City Landmark – Faqir Chand and Sons, Khan Market
Not just another bookshop.
[Text and photos by Mayank Austen Soofi]
Historian Romila Thapar has visited this old family run bookshop in Khan Market. Author Gita Mehta talked of it in her book Snakes And Ladders: Glimpses Of Modern India. Late poet Kamala Das would walk down to this shop in the evenings from her home in nearby Rabindra Nagar. This is Faqir Chand and Sons, a mom-and-pop shop around the corner.
Drop by any afternoon and you’ll see Mamta Marwah and her husband, Anup Kumar, seated behind the counter. The bookshop is like an extension of their home. A Thermos containing ginger chai is on the desk, along with a box of home-made namak-paare. The shop has only two staffers—Suresh Yadav, who can often be seen putting plastic covers on the new hardbounds, and Deepa Tamta, who doubles up as a cook in the Marwah household. The couple’s teenage son, Abhinav, also pitches in. Until a year ago, 75-year-old Uma Marwah used to be at the shop too, but she is currently recovering from a leg injury. The shop’s matriarch, she is one of the last remaining links to Khan Market’s early history.
For Balraj Bahri Malhotra, the founder of Khan Market’s iconic Bahrisons Booksellers, died in March 2016. Although age had forced him to give up active work, he could often be seen seated in his busy shop in the evenings. With arms folded across his broad chest, he would quietly watch the goings-on.
The Khan Market of little shops from where he built an empire (there are two other outlets of Bahrisons in Delhi) has changed completely. Most of the initial stores here are history. Today, this is a high street of premium brands.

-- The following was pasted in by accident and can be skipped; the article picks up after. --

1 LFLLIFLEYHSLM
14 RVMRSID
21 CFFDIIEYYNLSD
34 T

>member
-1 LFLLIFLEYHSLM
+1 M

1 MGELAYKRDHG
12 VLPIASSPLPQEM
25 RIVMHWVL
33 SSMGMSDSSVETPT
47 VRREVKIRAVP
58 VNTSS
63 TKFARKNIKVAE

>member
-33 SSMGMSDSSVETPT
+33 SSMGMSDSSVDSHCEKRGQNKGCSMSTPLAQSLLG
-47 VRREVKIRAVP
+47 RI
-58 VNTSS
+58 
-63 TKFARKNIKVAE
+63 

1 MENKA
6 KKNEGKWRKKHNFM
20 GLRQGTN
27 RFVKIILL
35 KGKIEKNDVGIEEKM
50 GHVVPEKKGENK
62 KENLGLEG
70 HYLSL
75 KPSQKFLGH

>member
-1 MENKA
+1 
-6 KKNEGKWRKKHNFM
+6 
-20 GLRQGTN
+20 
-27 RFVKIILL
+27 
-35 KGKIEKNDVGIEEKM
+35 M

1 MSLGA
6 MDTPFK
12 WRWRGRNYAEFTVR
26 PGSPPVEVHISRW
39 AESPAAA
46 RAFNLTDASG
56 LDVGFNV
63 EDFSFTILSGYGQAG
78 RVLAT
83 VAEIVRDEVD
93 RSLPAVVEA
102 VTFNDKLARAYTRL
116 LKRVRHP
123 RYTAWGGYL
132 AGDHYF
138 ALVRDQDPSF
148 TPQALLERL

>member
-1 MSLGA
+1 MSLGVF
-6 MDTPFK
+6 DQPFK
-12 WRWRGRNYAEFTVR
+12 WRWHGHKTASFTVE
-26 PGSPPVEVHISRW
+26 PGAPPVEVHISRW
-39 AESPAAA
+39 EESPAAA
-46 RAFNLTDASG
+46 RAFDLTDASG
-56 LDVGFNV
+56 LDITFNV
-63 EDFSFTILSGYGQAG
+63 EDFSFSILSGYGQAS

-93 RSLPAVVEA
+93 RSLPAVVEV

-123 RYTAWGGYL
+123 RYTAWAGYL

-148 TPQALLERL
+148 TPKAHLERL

In this, Khan Market mirrors the story of places the world over that have successfully adapted to stay relevant in rapidly changing times. Somewhat miraculously, however, a few of those first shops still survive. They haven’t been celebrated by our chroniclers as much as Bahrisons, but they are as central to the story of what has become one of India’s most expensive shopping destinations.
Apart from Bahrisons, only two of the initial stores still stand in their original form in the market’s prized front lane—Anand Stationers and Faqir Chand (a few more of the early landmarks exist in the back lane). Most shop owners have either sold or rented their properties. Among the three survivors, Faqir Chand is special in one respect. While the Bahris live in south Delhi’s Safdarjung Enclave and the Seth family of Anand Stationers in Lajpat Nagar, the Marwahs of Faqir Chand live in Khan Market. When the market was founded in 1951 to rehabilitate Partition refuges, it was designed to have shops downstairs and houses upstairs. Today, only seven homes survive; the rest have been turned into cafés and boutiques. The Marwahs live at No.59.
Faqir Chand started as the Oriental Book Shop in Peshawar Cantonment in 1931. The owner moved to Delhi following Partition and set up the same kind of bookshop in Khan Market—but named it after himself.
Faqir Chand died in 1985; his framed portrait graces a corner of the shop. On the opposite side is a portrait of his son, Ram Lubhaya. Mamta, who is Ram Lubhaya’s only child, married lawyer Anup Kumar just four months before her father’s death, in 1992. Kumar soon quit his legal practice to assist his wife and mother-in-law, Uma, at the bookshop. Between them, they have managed to keep the place running. But all around them, Khan Market’s gentrification led to the closure of the original shops one after the other. A recital of the names of those lost landmarks might sound like an elegy to regulars of a certain age group.